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What is this ugly site doing on the internet ???

Hello.

ashr.net has been around for a while. Currently it hosts more archived content than live ;) There has always only been a single 'author' although 'author' is should be used loosely since most of the content has been saved from other places/people. The intent and use of the site has changed through the years, but the base has stayed the same: An archive of content the author has used/created/found/researched over many years of being a developer/hacker. The software that runs this site has been written from scratch however, in that regard, I am the original author.

The site itself has been hosted on a few other domains many years ago, most notable of which was a 'gambling related' search engine 'spoofer'. Some of the ideas/functionality of that site is still in use today. (You may have noticed that you will always get a posting from this site, no matter what URL you enter as long as you use .aspx as a filename) Back in the day it was even more fun. The site used three massive dictionaries to generate content for any possible URL. Any posting that was hit would take random exerpts from the three dictionaries and generate some textual content followed by generating a multitude of links and appending them to said posting. These links would then link back to postings that follow the same pattern of generation which meant the site had huge amounts of data, but actually nothing at all. This was fun while search engines were dumb. Over the years they got smarter, thought there were still a few basic ideas that you could play with.

 

My silly little experiment called 'Who will be the next South African President' had this site listed in the top 10 Google results for said question for a great many years. See if you can still find it - it's still around, but further down. With the advent of Social Media related rankings, the fun subsided for me, though I was still interested in Social Media API's and I stil play with them a lot today.

 

The most fun I can have is related to things users don't even see. The technology that enables this site has changed a great deal over the years, but it looks and acts the same as before. The site started as ASP.Net v1, ran on shared windows hosting on IIS with a MSSQL backend. V2 became a MVC 3/ASP.Net 2 mashup, still running on shared windows hosting on IIS and MSSQL. Today what you see runs on Ubuntu LTS on dedicated servers, on both Nginx and Apache2 through mod_mono and fast_cgi and MySql and EntityFramework ORM as a backend. One of my goals has always been to get everything I code to run on linux. Today, that goal has been achieved and it feels great. (Not because I personally did the work to allow that, a geat many people had to do work to allow for this, probably most notably Miguel De Icaza and his crew)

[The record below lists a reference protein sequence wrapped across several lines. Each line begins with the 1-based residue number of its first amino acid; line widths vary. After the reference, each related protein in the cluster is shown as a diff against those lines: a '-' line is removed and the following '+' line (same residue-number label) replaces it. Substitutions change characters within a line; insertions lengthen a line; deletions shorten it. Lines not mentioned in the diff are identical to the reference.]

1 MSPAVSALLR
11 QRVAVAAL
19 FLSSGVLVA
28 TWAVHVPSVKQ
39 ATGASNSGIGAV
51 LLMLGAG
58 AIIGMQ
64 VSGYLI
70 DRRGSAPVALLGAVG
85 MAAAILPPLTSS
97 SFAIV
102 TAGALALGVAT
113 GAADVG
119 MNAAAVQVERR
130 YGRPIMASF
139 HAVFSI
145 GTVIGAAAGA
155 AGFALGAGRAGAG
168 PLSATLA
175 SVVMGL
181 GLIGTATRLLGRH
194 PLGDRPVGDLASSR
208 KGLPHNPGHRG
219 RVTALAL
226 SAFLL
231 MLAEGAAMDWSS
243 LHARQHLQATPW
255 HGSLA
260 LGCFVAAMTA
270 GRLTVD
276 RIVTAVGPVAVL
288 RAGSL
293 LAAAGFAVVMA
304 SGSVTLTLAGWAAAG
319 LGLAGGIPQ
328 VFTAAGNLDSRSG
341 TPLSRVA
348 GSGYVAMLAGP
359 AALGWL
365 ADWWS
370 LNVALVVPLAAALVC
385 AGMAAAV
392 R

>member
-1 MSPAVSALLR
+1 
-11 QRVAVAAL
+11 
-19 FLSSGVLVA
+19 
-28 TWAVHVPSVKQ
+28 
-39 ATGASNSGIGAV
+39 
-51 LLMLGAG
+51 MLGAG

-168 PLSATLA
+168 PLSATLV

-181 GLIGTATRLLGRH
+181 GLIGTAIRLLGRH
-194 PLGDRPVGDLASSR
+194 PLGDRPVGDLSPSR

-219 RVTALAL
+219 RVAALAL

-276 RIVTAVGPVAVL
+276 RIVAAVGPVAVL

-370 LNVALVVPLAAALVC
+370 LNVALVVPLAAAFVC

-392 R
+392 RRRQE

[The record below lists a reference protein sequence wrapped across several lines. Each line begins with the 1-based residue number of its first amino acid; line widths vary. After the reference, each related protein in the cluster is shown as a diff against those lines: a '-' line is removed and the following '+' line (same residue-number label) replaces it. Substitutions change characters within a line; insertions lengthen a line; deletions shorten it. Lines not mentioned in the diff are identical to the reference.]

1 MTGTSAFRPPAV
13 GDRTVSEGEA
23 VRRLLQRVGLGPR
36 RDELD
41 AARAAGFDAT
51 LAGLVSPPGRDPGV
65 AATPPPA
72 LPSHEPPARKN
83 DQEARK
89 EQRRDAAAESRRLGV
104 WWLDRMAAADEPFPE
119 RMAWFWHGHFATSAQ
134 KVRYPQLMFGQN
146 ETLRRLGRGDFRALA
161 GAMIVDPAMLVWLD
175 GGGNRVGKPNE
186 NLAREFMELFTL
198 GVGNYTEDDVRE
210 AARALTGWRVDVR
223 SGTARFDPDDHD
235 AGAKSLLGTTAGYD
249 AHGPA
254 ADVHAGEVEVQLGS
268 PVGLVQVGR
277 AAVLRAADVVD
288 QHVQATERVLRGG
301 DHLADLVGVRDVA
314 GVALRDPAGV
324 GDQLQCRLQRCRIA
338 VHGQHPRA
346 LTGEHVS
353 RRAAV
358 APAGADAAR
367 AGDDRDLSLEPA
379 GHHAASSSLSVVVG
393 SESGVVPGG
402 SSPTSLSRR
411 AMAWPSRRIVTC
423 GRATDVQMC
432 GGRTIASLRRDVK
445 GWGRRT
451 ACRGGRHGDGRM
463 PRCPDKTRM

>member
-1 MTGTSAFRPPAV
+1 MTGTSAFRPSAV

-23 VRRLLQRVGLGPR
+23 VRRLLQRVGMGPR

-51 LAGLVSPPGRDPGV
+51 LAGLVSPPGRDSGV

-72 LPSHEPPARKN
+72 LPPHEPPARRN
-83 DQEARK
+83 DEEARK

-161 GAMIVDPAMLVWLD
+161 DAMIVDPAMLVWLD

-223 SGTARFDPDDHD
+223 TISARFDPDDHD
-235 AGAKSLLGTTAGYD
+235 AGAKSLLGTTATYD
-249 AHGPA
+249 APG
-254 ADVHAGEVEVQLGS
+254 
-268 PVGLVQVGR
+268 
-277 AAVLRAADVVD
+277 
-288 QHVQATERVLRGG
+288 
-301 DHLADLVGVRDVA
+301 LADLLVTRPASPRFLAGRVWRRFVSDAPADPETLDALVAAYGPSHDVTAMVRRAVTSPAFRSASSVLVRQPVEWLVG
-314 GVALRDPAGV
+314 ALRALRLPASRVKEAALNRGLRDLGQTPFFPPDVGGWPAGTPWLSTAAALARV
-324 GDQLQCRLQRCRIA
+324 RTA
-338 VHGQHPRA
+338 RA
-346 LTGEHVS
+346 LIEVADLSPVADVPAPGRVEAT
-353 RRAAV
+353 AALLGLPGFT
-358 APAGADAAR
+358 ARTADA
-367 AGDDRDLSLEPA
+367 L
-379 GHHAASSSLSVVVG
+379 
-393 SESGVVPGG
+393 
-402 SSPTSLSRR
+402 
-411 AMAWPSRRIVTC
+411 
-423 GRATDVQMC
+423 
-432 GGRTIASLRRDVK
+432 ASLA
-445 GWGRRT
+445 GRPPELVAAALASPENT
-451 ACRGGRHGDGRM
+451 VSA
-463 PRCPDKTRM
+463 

So, websites are just a small bit of what I do in life. I write a lot of software, at work and at home, because I like writing software, I like figuring out how to use and/or abuse tech. This is probably how I ended up doing what I do today. Half software developer, half penetration tester/hacker/trainer.

 

Back when torrents just came out, I ported the first .Net torrent library to .Net 1.1 to run it on mono, so I could host it on a server in california and download software on a really fast connection. I could then FTP that back into South Africa on my crappy connection and eventually use it at home.

I was an avid IRC user back when IRC was the only cool social media and wrote a bot in Java and then C# using the IRC RFC. (So from scratch, not using any libraries other than built in) The bot morphed into a office management platform at one of my jobs and eventually became a fully fledged trojan that I use for demos today. Integrated into facebook, twitter, google, prelude AI engine and tor it's the baseline for a lot of my experiments. Bit as the bot is known can be dropped via, MSWord Doc, .vbs files, PDF documents, bat files. I have written converters that can create this bot in shellcode on ASP, ASPX, JSP and the shell code itself can be pure machine code or MSIL which makes it really portable and super fun to play with.

Twitter has also become a nice playground for me. Currently I host two twitter bots. One focused on sending encrypted tweets for people who need to use a public platform securely and the other a silly one which integrates with a really nice AI API that I use to test other bots on twitter.

 

Anyway, I have tons of content on harddrives that I would love to put on here, but there is always too much to do and too little time. Technology never stands still and things we learnt today might not even matter tommorow. Some of the articles and or things I wanted to say will never make it here. But that doesn't matter.